Falling For You
Mia turned up the radio as her sedan flew across the slick road.
Let’s Go Crazy.
She was excited about the trip home. She had been living in New York, and despite the close proximity to Boston, she hadn’t seen her sister, Grace, for four months. Mia was just finishing school, and between internships and the huge amount of work she had been putting in to earn her MBA, there just wasn’t any time. She was lucky to have a sister like Grace. She understood when Mia was too busy to talk. And with Grace, she never needed to feel pressured to have a perfect relationship. When they did get a chance to see each other, it was as if they had never been apart.
Though lately Mia had been trying to make extra time to connect with her heartbroken sister, at least on the phone. Grace was just getting on her feet again after a long depression. Her fiancé had pulled a fast one on her, and there had been a few months of Mia visiting her often, trying to coax her off the couch and into therapy. Grace had been absent from work long enough that her job was on the line. She had some savings, but not enough to last her more than a few months.
Grace had resisted at first, but Mia had seen this kind of thing before and had known exactly what to do. In the end, she’d found the right doctor and therapist for her sister and then harassed her until she made, and kept, appointments with them. It took some time, but eventually she had started to come back to herself. Mia credited the meds more than anything, though she knew Grace hated having to take them.
She was back to work now, though, busy again, and they still talked a couple times a week to touch base, more if Grace needed someone to cry to. Mia was relieved that she would have a chance to focus on her for a bit, and was glad the mellow holiday at home wouldn’t distract them too much. There were lots of tears in those weekly calls, and though they’d ebbed away a bit, she couldn’t wait to wrap her arms around her sister in a big bear hug.
She and Grace had grown up at their parents’ place in Boston. It had been even longer since she had seen them, and she couldn’t wait to catch up on all the family gossip. Her mom tended to try to keep family secrets just that: secret. But her dad had let slip that her aunt’s daughter had been working, no joke, as a stripper. Everyone in the family was in a tizzy about it, but were too afraid to confront her. Mia would have loved the opportunity to get the details first hand, but really she had been relieved to find out that her aunt and cousin would not be joining them for the Thanksgiving holiday.
Probably too embarrassed, she thought.
She laughed aloud as the music played. She had never been close with her cousin, but Angie had been known to jump around from school to school, project to project, job to job. Whatever the story was, Mia was sure there would be plenty of secondhand lurid details once she pulled into the driveway. She’d get her mom to talk, even if it took all week.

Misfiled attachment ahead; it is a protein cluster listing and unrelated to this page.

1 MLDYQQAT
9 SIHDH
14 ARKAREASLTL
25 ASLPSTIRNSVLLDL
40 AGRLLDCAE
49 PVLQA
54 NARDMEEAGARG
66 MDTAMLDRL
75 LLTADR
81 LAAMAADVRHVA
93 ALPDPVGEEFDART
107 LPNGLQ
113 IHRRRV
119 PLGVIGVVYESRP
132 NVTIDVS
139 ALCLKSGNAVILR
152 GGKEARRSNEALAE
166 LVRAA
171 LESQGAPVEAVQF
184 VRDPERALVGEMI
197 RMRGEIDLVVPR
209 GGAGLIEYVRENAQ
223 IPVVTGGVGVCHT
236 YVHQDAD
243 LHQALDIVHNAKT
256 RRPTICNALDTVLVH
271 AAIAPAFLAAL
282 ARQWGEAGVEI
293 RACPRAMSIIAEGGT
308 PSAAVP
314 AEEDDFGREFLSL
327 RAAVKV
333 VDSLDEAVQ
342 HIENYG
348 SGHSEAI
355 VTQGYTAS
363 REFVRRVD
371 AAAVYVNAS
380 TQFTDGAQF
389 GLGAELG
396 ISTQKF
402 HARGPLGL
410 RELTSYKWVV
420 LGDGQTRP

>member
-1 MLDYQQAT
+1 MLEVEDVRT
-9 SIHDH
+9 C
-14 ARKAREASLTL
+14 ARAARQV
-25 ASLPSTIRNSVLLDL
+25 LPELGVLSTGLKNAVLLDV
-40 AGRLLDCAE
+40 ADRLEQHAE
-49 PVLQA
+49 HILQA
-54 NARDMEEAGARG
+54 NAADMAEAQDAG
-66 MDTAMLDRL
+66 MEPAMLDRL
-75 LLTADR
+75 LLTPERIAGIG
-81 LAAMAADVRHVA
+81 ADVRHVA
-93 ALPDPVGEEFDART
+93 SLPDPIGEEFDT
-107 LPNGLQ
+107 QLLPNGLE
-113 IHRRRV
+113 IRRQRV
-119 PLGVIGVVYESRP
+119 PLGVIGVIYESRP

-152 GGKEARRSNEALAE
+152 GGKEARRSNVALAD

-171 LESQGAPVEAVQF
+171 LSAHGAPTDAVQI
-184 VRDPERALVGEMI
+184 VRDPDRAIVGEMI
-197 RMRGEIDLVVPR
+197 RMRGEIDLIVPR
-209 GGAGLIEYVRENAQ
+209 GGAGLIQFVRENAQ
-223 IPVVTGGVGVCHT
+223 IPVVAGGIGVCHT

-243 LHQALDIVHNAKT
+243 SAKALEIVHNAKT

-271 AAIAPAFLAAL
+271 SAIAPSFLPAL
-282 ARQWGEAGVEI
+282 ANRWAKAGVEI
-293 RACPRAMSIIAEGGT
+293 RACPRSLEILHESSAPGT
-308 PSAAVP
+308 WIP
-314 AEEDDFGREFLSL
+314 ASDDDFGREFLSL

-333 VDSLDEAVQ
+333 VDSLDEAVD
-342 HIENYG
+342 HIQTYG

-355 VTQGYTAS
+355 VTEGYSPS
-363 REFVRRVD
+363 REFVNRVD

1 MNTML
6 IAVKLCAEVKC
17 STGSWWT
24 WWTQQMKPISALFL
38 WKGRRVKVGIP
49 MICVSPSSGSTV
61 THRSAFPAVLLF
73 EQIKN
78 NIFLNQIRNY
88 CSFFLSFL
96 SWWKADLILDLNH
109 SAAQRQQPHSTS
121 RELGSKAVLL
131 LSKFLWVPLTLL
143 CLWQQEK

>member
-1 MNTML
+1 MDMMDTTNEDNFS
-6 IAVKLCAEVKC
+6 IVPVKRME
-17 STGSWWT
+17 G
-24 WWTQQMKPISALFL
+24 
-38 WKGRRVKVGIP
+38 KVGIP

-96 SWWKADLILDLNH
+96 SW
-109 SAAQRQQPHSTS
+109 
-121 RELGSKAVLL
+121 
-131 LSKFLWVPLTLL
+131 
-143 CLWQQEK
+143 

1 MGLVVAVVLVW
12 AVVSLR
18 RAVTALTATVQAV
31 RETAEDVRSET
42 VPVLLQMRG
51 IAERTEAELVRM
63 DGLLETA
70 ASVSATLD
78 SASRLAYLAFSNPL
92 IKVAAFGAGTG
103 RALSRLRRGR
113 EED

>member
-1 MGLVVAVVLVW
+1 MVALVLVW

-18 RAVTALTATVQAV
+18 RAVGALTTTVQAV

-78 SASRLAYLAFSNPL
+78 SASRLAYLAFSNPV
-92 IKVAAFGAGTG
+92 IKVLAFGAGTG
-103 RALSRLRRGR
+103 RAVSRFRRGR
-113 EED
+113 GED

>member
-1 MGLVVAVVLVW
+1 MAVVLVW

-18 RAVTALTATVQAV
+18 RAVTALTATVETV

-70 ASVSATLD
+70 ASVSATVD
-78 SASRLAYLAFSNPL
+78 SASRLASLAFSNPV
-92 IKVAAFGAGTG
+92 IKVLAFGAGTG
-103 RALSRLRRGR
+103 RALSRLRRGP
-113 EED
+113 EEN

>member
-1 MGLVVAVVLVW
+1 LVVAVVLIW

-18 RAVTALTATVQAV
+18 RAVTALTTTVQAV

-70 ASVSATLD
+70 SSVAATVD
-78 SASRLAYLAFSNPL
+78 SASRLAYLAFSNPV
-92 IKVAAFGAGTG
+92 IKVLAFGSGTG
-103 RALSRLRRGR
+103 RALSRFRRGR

It was getting late, nearly eleven, and she was eager to get there. She had expected to arrive by nine, but no such luck. The traffic out of the city had lasted for hours. But now she was on the move again. The snow had turned to rain, which meant the roads were pretty clear now, and she pushed on the gas a little harder.
The music on the radio changed, and a moment later Winter Wonderland was blasting through her speakers.
“Aw, yuck!” she shouted at the radio, wrenching the volume down.
It wasn’t even Thanksgiving yet, and already with the Christmas music! The last thing she needed was to get that junk spinning through her head all night long.
She picked up her phone to switch to her playlist. She was an expert at her phone, and could make most of the selections, even texting, without even looking at the thing. One day they’d probably just implant the information into people’s brains somehow, but for now she just had to wing it like everyone else.
But it was late, and she was on the freeway. She needed to look at the screen to select some different music. She checked around her for cops and then waited for a straight stretch of road. She held the phone up to the steering wheel so she could glance back and forth between the screen and the road, scrolling down the list, searching for something classic, something she could sing to, to wake her up a little for the last hour of the drive. More Prince, maybe.
Out of the corner of her eye she saw a movement, something white speeding by her passenger side window. A motorcycle? No.
It was a truck, and it was going way too fast. He was going to cut her off. She dropped her phone and blared her horn, then watched in horror as it tipped onto two wheels, about to flip over right in front of her.
How was this happening?
She steered right to get out of the way. The back end of the truck clipped her car at just the right spot. Just the wrong spot.
She was airborne. There was no sound but for her own blood pumping, ringing in her ears.
Time slowed down.
As her car flipped through the air again and again, her thoughts went blank. Adrenaline rushed through her body as the first airbag went off, but when the car smashed upside down onto the pavement, she only registered the pain.
And then it was over.
She was gone.